B.C. Supreme Court has stipulated that a Mexican businessman must produce documents within 30 days in a case involving two properties, that the province alleges, were used to launder money linked to a $200-million plus international stock fraud.
A court order on Aug. 27 stated that Carlos Gomez Brana and ‘Cuatro Cienagas Inversiones Ltd.’ must deliver documents and full copies of those documents to the legal counsel for the B.C. Civil Forfeiture Office.
The court order stipulates that, if Brana or the company do not produce the documents, the civil forfeiture office can resubmit an application, including a request to the court to allow it to apply to take more than $1 million from the sale of the two properties.
In an earlier response, Brana and Cuatro Cienagas denied any wrongdoing and said the civil forfeiture claim should be dismissed, arguing the forfeiture office has no evidence whatsoever linking the defendants to the stock fraud and money laundering.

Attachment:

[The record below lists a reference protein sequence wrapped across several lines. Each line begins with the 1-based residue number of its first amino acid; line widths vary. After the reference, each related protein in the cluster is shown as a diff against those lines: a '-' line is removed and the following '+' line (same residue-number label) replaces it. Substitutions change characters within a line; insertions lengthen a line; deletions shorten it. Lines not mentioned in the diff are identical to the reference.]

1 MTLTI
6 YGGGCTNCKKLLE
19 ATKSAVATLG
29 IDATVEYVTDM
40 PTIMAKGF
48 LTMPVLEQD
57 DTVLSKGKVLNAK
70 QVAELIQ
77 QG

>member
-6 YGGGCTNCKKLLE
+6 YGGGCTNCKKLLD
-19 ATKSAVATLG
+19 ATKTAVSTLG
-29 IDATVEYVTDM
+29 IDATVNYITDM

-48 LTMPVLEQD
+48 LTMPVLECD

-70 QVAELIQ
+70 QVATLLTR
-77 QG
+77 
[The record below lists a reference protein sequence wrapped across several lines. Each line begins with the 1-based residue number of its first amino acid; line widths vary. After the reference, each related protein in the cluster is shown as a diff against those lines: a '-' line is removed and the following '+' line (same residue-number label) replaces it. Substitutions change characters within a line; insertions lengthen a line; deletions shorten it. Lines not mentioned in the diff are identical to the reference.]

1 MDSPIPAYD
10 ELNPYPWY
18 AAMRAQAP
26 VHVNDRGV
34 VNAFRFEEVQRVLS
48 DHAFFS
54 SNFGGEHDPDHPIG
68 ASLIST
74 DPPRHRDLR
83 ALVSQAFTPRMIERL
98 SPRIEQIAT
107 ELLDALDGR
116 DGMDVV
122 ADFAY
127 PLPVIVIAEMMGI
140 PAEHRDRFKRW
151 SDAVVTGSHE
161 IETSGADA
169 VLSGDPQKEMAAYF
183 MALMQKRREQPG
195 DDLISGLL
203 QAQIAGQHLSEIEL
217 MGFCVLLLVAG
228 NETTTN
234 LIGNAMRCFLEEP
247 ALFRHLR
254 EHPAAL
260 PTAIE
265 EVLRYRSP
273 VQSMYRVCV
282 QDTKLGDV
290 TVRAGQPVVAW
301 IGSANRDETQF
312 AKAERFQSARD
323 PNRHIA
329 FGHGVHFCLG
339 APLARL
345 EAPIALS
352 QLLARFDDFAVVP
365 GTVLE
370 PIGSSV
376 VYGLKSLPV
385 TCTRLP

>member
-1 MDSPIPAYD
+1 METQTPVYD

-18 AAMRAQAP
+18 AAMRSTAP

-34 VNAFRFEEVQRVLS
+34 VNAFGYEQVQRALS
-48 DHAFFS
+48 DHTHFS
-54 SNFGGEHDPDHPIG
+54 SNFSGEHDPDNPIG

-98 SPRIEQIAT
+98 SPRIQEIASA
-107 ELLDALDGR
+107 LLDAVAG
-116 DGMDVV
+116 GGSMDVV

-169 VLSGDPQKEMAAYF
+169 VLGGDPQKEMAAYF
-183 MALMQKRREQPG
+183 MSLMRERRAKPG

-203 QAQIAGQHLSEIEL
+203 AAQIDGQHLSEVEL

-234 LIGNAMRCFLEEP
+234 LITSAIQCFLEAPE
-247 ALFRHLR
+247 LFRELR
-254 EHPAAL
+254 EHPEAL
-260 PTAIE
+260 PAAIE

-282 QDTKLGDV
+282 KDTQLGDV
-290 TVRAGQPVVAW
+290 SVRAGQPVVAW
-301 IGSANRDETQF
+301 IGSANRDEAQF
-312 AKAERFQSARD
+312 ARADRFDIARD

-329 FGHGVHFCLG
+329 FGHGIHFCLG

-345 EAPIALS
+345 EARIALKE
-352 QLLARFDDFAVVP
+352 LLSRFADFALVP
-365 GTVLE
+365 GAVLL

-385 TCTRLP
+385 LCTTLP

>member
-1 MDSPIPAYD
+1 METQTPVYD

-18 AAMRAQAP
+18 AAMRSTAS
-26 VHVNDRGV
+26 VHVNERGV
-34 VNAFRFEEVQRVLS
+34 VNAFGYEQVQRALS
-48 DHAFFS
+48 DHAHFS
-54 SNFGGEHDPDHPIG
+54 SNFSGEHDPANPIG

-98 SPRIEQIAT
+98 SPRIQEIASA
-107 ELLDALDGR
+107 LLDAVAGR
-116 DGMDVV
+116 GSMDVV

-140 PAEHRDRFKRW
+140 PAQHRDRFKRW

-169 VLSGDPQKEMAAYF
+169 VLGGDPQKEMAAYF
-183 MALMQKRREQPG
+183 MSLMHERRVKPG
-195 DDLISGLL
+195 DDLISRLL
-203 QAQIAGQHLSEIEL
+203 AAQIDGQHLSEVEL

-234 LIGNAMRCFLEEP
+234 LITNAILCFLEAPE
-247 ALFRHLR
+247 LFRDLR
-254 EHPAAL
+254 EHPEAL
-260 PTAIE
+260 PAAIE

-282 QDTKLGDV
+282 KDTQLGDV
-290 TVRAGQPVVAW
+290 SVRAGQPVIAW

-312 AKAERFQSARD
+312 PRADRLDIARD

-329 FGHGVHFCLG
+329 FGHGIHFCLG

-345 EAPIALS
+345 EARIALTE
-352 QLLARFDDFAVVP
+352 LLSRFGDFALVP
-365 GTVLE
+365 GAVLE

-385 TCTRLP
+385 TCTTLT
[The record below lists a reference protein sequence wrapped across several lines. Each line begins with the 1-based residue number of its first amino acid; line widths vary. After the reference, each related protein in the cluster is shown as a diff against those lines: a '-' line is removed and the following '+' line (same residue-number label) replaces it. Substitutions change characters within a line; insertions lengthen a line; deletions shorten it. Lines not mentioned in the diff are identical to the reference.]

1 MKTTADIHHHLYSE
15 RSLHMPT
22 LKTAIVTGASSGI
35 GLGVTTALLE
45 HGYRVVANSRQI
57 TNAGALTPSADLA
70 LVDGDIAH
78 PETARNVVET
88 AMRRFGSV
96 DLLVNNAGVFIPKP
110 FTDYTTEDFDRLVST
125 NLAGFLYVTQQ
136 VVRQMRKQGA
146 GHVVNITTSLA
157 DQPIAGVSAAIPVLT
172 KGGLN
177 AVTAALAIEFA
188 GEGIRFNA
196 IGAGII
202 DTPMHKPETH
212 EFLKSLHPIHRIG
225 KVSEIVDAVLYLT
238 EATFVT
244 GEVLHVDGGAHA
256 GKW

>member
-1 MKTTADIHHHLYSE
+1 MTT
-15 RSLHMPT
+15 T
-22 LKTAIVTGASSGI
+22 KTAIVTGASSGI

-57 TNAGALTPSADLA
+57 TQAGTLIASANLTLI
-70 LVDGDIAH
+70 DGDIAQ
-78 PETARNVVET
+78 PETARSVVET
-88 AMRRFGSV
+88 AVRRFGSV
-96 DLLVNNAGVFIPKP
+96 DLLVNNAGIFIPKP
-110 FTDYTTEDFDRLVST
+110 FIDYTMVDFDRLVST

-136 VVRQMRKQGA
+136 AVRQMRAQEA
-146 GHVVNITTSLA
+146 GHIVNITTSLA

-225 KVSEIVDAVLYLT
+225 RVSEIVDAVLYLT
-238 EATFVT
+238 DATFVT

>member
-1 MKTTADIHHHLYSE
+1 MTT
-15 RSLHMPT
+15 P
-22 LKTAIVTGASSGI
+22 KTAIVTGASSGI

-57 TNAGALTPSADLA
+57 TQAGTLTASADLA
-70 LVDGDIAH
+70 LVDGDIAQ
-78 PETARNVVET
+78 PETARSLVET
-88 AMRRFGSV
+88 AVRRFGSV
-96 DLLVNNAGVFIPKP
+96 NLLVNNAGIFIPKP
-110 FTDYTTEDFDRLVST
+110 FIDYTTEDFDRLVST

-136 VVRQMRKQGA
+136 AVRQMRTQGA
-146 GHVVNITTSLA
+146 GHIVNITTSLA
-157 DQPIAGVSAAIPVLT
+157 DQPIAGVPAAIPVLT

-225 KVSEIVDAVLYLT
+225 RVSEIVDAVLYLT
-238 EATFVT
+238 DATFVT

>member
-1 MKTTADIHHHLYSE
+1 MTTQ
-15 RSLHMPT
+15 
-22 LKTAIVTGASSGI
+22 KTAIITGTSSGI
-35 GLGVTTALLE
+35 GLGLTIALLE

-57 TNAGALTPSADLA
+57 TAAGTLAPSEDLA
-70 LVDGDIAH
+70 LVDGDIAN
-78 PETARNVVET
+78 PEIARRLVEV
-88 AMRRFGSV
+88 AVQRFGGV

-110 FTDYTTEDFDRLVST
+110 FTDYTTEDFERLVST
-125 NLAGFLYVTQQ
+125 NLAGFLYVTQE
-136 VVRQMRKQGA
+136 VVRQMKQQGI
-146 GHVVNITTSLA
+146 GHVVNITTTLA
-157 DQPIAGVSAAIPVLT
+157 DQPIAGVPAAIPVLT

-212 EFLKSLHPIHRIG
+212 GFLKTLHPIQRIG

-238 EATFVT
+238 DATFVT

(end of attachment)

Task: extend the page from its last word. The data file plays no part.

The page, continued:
The request for documents includes whether Brana and the company ever had legitimate business in B.C., and whether Kayley Tyne Johnson and Benjamin Thomas Kirk were “effectively” hired to maintain the properties.
The global stock fraud in question generated more than US$165 million ($215 million Cdn) in illegal sales of shares of at least 50 penny stock companies, according to an investigation by the SEC. One of the key players pleaded guilty in the U.S. in 2020 to the scheme.